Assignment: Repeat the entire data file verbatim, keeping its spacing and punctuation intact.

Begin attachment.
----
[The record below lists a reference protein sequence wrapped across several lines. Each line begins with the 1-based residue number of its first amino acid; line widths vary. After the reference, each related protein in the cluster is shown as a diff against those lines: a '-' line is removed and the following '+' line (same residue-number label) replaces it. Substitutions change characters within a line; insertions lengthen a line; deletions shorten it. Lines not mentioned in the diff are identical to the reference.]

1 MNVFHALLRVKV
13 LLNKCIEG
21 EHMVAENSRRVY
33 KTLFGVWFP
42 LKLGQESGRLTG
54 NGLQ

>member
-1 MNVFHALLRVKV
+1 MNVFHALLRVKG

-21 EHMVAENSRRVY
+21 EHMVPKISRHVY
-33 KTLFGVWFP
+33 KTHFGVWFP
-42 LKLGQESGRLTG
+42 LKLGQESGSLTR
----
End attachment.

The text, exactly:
[The record below lists a reference protein sequence wrapped across several lines. Each line begins with the 1-based residue number of its first amino acid; line widths vary. After the reference, each related protein in the cluster is shown as a diff against those lines: a '-' line is removed and the following '+' line (same residue-number label) replaces it. Substitutions change characters within a line; insertions lengthen a line; deletions shorten it. Lines not mentioned in the diff are identical to the reference.]

1 MNVFHALLRVKV
13 LLNKCIEG
21 EHMVAENSRRVY
33 KTLFGVWFP
42 LKLGQESGRLTG
54 NGLQ

>member
-1 MNVFHALLRVKV
+1 MNVFHALLRVKG

-21 EHMVAENSRRVY
+21 EHMVPKISRHVY
-33 KTLFGVWFP
+33 KTHFGVWFP
-42 LKLGQESGRLTG
+42 LKLGQESGSLTR